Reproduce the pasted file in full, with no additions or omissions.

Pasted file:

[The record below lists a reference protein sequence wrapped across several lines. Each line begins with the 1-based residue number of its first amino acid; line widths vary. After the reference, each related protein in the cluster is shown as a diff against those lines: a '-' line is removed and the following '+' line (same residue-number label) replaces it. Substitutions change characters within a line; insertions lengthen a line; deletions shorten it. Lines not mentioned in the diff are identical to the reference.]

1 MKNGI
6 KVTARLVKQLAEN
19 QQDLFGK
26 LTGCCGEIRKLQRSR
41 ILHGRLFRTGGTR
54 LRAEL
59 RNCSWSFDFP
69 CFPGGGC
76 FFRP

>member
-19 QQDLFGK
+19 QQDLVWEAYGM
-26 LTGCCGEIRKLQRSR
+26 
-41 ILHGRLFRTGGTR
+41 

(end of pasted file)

[The record below lists a reference protein sequence wrapped across several lines. Each line begins with the 1-based residue number of its first amino acid; line widths vary. After the reference, each related protein in the cluster is shown as a diff against those lines: a '-' line is removed and the following '+' line (same residue-number label) replaces it. Substitutions change characters within a line; insertions lengthen a line; deletions shorten it. Lines not mentioned in the diff are identical to the reference.]

1 MKNGI
6 KVTARLVKQLAEN
19 QQDLFGK
26 LTGCCGEIRKLQRSR
41 ILHGRLFRTGGTR
54 LRAEL
59 RNCSWSFDFP
69 CFPGGGC
76 FFRP

>member
-19 QQDLFGK
+19 QQDLVWEAYGM
-26 LTGCCGEIRKLQRSR
+26 
-41 ILHGRLFRTGGTR
+41 